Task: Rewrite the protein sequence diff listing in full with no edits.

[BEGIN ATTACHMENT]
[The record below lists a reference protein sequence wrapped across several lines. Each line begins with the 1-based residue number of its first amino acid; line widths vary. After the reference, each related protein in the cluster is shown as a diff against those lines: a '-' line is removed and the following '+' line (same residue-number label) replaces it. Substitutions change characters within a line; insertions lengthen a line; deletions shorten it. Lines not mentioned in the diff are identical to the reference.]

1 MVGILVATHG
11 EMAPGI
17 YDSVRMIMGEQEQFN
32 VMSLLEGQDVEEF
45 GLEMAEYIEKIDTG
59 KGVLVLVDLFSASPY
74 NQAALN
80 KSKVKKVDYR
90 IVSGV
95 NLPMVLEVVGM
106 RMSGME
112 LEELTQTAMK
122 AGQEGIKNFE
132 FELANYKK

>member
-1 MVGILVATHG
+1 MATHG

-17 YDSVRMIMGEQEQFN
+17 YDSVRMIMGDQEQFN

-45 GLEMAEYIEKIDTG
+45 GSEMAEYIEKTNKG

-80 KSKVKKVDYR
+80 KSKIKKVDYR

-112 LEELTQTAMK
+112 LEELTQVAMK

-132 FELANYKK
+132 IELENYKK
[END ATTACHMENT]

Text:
[The record below lists a reference protein sequence wrapped across several lines. Each line begins with the 1-based residue number of its first amino acid; line widths vary. After the reference, each related protein in the cluster is shown as a diff against those lines: a '-' line is removed and the following '+' line (same residue-number label) replaces it. Substitutions change characters within a line; insertions lengthen a line; deletions shorten it. Lines not mentioned in the diff are identical to the reference.]

1 MVGILVATHG
11 EMAPGI
17 YDSVRMIMGEQEQFN
32 VMSLLEGQDVEEF
45 GLEMAEYIEKIDTG
59 KGVLVLVDLFSASPY
74 NQAALN
80 KSKVKKVDYR
90 IVSGV
95 NLPMVLEVVGM
106 RMSGME
112 LEELTQTAMK
122 AGQEGIKNFE
132 FELANYKK

>member
-1 MVGILVATHG
+1 MATHG

-17 YDSVRMIMGEQEQFN
+17 YDSVRMIMGDQEQFN

-45 GLEMAEYIEKIDTG
+45 GSEMAEYIEKTNKG

-80 KSKVKKVDYR
+80 KSKIKKVDYR

-112 LEELTQTAMK
+112 LEELTQVAMK

-132 FELANYKK
+132 IELENYKK